By Mikaela Ruland

@themillennialoutside

www.themillennialoutside.com

 

Late summer is one of the most beautiful times of the year in Colorado. The last of the winter’s snow melts from the high alpine tundras, the wildflowers are holding on at higher elevations, the daily thunderstorms start to subside and beautiful Indian Summer takes over.

 

It’s the perfect time to hit the trails at Copper Mountain - if you’re prepared. 

Hydrate

Did you know the base of Copper Mountain sits at 9,700 feet above sea level? If you’re not from Colorado, just walking up the stairs to your hotel room might leave you panting. Even if you’re physically fit, hiking at high elevations can be a challenge. Because the air is thinner at high elevations, and there’s less oxygen, you may experience altitude related symptoms. These include headaches, fatigue, nausea, shortness of breath, a racing heart and trouble sleeping. If your symptoms are severe, be sure to consult a doctor. 

 

Many times, the only cure for mild altitude related symptoms is to wait it out and let your body acclimatize, but there are a few things you can do before and during your hike to help set yourself up for success. 

 

Start by getting yourself acclimatized. If you’re sensitive to altitude, or feeling any symptoms at the base of the mountain, it’s not the best idea to jump right on the chairlift and go for a hike. Take a stroll around the village, get a good night’s rest and hike a day or two after you arrive at Copper to ensure your body is adjusted. The top of Copper’s chairlifts are above 12,000 feet, so you’ll be experiencing even more elevation gain while hiking. 

Sunscreen!

Drink LOTS of water. Hydration is key to preventing altitude sickness. Carry at least a liter of water for short hikes and remind yourself to drink often. Sports drinks with electrolytes, such as Gatorade can be helpful for staying hydrated. Avoid drinking alcohol in excess, as alcohol is dehydrating and you’ll feel the effects quicker at higher elevations.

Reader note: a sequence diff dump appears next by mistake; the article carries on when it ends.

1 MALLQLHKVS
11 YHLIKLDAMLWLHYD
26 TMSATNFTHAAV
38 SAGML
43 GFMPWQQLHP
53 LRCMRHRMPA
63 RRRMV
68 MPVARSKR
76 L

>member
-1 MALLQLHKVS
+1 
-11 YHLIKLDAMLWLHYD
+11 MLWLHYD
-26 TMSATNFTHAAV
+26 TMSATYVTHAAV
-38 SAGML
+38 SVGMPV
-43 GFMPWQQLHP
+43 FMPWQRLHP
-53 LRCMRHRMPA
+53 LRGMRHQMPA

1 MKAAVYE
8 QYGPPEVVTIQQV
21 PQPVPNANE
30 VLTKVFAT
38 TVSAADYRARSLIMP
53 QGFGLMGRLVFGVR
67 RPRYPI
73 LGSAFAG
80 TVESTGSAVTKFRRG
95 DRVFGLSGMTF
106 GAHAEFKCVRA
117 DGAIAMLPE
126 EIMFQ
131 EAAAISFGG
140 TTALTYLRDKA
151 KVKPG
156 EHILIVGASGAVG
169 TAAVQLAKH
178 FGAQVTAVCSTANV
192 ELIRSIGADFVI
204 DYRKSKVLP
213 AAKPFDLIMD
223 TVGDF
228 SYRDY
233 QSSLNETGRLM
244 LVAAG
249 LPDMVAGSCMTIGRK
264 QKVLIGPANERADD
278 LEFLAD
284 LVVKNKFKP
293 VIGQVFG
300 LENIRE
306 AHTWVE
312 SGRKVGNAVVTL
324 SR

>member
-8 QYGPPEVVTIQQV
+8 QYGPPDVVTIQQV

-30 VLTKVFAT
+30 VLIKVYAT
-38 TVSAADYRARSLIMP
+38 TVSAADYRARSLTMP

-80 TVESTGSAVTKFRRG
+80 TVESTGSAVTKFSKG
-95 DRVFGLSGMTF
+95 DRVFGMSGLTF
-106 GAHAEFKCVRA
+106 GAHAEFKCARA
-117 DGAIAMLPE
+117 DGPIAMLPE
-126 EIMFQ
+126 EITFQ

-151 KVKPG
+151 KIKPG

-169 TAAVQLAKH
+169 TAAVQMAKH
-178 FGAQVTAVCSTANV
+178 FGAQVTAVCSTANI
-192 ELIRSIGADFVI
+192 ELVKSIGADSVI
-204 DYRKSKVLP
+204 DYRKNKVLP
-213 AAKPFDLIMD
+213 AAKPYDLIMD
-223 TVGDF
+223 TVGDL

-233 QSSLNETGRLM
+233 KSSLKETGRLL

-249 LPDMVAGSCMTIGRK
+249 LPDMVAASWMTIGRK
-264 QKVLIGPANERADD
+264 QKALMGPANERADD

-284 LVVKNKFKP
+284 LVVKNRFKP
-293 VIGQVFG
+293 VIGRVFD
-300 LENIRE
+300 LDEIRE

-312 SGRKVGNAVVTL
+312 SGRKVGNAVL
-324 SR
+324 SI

Lastly, make sure to wear sunscreen. Being at higher elevations exposes you to more UV radiation, increasing your chances of getting sunburnt. 

 

Now that you’re prepared for hiking at altitude, it’s time to hit the trails. 

 

If you would rather not hike uphill, take the Union Creek Quad to it’s top and hike down A-Road. Be mindful of mountain bikers on this route as you descend the mountain. You’ll have perfect views of the surrounding peaks and might even be able to spot the SKY chutes across the way, natural chutes in the cliffside that spell out the word SKY. Keep your eyes peeled for wildlife such as snowshoe hares (which turn brown in the summer to blend in), red foxes, elk, deer and a variety of birds. 

Mayflower Gulch

If you want a moderate hike that involves both up and downhill, jump in your car and take Highway 9 towards Leadville. Ten minutes up the highway, you’ll see the parking lot for Mayflower Gulch on your left. This hike is just under five miles roundtrip with a moderate elevation gain of just over 1,400 feet. You’ll hike through a coniferous forest, passing various mining ruins, before coming out into a beautiful amphitheatre surrounded by 12,000 and 13,000 foot peaks. There, you’ll find the ruins of the Boston Mine Camp to explore. The views are stunning and well worth the hike.

 

End the day with a beer and an order of Tavern Nachos at JJ’s in the East Village. The combination of queso, pulled pork, green chiles, sour cream, black beans and guacamole can’t be beat. 

 

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